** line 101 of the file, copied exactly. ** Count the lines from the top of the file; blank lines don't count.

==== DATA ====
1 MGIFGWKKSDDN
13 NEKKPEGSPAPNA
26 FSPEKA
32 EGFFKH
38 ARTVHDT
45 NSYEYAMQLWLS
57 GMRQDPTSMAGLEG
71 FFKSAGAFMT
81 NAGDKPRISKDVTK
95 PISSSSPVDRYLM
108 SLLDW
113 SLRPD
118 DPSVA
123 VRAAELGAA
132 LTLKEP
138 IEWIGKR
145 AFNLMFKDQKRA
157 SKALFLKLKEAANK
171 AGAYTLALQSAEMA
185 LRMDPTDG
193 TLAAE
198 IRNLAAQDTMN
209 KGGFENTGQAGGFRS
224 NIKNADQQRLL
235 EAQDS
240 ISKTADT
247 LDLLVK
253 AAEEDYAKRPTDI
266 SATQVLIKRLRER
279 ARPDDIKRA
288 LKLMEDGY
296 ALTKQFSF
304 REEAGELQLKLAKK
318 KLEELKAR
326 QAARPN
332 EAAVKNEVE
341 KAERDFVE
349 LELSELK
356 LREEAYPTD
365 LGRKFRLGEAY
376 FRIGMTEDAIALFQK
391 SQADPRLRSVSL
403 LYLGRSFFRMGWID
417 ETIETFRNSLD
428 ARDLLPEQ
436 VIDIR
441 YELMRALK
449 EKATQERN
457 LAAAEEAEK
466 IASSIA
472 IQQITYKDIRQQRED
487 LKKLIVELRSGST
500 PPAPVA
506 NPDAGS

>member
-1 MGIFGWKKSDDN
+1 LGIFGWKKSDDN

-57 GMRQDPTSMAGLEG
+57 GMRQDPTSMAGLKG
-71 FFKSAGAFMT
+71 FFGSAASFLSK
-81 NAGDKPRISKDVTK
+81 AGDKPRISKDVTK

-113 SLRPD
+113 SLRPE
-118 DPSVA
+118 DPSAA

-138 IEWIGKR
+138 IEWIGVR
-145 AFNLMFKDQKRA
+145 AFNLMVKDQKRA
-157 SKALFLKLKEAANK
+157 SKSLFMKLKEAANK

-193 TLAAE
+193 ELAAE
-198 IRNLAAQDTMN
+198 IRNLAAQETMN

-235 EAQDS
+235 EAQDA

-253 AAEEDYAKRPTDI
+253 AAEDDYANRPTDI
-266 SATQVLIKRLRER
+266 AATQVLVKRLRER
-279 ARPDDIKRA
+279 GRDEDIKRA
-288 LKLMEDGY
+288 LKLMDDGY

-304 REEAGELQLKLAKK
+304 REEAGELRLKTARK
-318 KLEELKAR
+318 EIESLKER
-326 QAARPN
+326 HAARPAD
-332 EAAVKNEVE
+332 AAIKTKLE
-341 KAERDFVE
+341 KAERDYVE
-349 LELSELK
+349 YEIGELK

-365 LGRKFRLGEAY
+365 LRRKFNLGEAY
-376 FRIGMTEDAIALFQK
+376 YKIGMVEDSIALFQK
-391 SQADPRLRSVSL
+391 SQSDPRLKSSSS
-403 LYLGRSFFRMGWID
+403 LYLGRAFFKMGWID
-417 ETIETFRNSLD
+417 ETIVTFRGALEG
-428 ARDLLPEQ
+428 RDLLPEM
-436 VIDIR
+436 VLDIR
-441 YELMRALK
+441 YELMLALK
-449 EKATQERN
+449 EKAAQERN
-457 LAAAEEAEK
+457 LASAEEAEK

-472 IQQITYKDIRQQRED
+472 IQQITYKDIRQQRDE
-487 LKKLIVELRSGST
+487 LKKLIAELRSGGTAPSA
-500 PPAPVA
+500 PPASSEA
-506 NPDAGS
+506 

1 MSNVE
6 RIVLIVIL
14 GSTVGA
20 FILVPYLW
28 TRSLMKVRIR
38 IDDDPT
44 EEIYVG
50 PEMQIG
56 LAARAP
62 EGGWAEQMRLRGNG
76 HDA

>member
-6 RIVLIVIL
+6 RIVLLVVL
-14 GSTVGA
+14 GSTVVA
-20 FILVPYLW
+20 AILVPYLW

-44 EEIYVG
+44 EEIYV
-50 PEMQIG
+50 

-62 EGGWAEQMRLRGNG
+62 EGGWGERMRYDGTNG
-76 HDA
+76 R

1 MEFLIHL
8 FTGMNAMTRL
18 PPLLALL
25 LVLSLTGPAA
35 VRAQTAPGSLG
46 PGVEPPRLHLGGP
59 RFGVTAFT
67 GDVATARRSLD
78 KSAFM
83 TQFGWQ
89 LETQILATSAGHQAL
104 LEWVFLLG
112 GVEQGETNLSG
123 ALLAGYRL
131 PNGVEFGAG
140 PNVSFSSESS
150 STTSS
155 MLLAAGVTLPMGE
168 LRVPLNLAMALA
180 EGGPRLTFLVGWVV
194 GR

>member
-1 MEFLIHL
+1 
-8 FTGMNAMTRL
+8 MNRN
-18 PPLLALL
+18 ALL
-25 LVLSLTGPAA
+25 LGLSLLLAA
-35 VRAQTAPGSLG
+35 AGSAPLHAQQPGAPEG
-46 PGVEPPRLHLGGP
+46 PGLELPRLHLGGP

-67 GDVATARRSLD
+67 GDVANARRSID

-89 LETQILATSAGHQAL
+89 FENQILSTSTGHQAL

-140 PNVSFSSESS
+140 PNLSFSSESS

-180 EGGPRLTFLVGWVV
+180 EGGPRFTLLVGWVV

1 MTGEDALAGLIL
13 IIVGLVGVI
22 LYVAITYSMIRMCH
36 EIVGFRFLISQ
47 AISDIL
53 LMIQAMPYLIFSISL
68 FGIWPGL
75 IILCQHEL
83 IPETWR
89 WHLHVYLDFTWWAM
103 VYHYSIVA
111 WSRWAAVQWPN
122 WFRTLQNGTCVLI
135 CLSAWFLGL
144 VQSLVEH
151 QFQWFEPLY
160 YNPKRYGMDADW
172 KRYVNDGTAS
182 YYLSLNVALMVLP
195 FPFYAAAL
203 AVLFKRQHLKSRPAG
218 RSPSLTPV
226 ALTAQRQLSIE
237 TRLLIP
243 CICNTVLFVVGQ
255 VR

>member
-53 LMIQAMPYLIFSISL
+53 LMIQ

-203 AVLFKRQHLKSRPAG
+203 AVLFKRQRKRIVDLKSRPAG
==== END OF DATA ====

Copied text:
+365 LRRKFNLGEAY